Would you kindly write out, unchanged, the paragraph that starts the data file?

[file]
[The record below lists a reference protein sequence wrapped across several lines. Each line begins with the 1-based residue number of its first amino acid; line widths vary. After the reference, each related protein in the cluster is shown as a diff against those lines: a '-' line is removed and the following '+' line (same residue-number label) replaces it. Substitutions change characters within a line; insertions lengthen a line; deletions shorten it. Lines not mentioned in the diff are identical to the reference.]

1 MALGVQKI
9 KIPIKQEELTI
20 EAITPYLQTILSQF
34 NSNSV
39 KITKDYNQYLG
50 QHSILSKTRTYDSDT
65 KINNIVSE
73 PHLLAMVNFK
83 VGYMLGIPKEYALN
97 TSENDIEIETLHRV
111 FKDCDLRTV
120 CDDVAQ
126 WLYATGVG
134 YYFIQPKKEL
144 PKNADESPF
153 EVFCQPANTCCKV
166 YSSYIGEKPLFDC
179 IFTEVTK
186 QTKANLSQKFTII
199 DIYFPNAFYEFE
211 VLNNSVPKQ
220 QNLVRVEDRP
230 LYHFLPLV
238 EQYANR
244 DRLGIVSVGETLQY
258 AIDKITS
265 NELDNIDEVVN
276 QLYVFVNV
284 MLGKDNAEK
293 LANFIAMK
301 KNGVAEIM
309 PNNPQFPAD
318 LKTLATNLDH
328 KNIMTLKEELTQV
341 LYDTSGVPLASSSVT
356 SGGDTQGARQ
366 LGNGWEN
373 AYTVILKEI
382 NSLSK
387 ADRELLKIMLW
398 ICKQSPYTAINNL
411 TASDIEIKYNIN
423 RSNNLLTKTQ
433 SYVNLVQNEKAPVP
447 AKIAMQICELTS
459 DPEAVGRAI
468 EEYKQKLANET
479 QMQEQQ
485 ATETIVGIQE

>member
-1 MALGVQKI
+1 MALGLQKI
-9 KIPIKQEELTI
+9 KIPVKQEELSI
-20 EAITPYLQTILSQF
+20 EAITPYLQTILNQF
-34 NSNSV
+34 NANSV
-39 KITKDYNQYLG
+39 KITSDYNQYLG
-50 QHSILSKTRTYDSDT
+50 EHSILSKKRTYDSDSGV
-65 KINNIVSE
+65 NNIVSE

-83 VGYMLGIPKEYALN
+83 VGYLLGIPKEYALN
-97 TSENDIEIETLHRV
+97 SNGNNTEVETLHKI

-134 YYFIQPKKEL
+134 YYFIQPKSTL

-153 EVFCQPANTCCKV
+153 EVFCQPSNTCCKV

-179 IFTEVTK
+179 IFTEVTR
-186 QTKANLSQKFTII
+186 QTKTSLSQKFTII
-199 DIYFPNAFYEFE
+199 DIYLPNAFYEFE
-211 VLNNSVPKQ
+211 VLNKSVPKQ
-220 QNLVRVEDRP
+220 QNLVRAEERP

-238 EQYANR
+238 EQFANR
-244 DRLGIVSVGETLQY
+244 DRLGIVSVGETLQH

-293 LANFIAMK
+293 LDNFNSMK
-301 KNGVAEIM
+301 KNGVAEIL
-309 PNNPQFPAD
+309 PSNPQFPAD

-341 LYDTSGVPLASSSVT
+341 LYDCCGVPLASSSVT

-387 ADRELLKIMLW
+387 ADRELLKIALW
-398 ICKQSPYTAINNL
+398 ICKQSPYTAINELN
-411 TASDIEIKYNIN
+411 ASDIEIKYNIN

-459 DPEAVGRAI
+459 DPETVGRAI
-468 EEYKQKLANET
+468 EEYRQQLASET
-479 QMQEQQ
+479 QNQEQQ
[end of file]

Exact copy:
[The record below lists a reference protein sequence wrapped across several lines. Each line begins with the 1-based residue number of its first amino acid; line widths vary. After the reference, each related protein in the cluster is shown as a diff against those lines: a '-' line is removed and the following '+' line (same residue-number label) replaces it. Substitutions change characters within a line; insertions lengthen a line; deletions shorten it. Lines not mentioned in the diff are identical to the reference.]